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Elizabeth Garrett Anderson and the professionalism of medical publicity

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journal contribution
posted on 03.11.2014, 15:28 by Claire Brock
This article examines how early women doctors managed their professional and public images in the second half of the nineteenth century through a case study of the career of the first medical woman to qualify in Britain: Elizabeth Garrett Anderson (1836-1917). In fighting for their cause, Victorian women doctors had to negotiate the medical profession's disdain for what it considered 'unprofessional advertising', which it aligned with quackery, while, at the same time, attempting to publicize the medical women's movement to the wider world. Through close analysis of Garrett Anderson's public image and private correspondence, I argue that she achieved medical fame through the careful maintenance both of public confidence and professional respect, promoting her cause through a subtle sleight-of-hand. While Elizabeth Garrett Anderson appeared, on the surface, to subvert her sex beneath her profession, in doing so she in fact emphasized simultaneously the right of women to a professional occupation and corresponding renown.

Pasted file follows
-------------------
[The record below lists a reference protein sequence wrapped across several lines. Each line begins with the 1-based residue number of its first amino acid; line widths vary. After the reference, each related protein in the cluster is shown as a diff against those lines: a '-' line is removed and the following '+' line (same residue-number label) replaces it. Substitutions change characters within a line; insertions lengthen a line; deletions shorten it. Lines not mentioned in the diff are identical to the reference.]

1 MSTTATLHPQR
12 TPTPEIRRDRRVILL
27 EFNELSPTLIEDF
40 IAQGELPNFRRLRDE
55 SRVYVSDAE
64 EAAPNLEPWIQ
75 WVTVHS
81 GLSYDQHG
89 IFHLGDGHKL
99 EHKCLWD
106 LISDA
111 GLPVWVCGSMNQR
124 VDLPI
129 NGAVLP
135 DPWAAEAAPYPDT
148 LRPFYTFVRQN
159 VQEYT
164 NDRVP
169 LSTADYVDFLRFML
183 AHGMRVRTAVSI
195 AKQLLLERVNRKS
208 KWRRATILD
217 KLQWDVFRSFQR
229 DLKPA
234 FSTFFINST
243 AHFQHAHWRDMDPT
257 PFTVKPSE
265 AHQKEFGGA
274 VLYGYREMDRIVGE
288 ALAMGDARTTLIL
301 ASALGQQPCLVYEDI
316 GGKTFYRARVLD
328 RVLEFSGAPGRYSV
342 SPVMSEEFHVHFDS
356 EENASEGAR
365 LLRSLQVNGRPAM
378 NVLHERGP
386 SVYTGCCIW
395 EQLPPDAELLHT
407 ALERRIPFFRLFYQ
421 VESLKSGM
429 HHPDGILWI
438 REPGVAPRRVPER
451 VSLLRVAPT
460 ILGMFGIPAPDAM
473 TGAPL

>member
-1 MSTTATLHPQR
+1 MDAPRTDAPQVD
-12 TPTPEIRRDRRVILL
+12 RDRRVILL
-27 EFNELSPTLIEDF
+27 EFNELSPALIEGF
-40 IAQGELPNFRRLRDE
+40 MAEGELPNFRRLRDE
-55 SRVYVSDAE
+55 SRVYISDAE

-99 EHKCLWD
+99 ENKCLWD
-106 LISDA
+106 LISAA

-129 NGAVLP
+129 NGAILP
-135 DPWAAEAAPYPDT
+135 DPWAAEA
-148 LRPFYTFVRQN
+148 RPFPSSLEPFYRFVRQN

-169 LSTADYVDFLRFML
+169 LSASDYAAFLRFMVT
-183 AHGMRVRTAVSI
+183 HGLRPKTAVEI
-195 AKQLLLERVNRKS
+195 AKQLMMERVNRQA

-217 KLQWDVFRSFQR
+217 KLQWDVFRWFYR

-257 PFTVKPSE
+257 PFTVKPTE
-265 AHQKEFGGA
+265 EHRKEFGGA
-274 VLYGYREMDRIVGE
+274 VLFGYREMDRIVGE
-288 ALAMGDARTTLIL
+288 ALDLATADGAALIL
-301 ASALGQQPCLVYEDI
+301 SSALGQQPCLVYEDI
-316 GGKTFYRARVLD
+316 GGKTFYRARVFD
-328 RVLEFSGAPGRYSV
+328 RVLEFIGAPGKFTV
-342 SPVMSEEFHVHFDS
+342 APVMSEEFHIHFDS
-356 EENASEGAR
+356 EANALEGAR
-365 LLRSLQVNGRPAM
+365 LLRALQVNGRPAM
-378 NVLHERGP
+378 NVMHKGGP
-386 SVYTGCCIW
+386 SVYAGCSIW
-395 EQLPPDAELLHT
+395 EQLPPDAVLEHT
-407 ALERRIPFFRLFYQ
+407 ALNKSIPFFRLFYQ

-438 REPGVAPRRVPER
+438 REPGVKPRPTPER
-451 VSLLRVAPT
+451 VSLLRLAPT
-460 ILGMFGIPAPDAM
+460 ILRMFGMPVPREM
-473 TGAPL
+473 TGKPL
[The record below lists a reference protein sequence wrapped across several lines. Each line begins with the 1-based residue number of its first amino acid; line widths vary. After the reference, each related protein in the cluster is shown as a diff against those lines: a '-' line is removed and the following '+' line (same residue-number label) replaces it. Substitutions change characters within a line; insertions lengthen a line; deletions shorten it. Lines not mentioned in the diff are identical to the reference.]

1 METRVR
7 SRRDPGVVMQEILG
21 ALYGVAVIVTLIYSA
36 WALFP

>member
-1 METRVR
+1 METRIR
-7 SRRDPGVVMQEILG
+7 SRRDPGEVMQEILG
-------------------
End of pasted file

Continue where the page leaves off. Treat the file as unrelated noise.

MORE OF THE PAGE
History

Citation

International Journal of Cultural Studies, 2008, 11 (3), pp. 321-342

Author affiliation

/Organisation/COLLEGE OF ARTS, HUMANITIES AND LAW/School of English

Version

AM (Accepted Manuscript)

Published in

International Journal of Cultural Studies

Publisher

SAGE Publications

issn

1367-8779

eissn

1460-356X

Copyright date

2008

Available date

03/11/2014

Publisher version

http://ics.sagepub.com/content/11/3/321

Language

en

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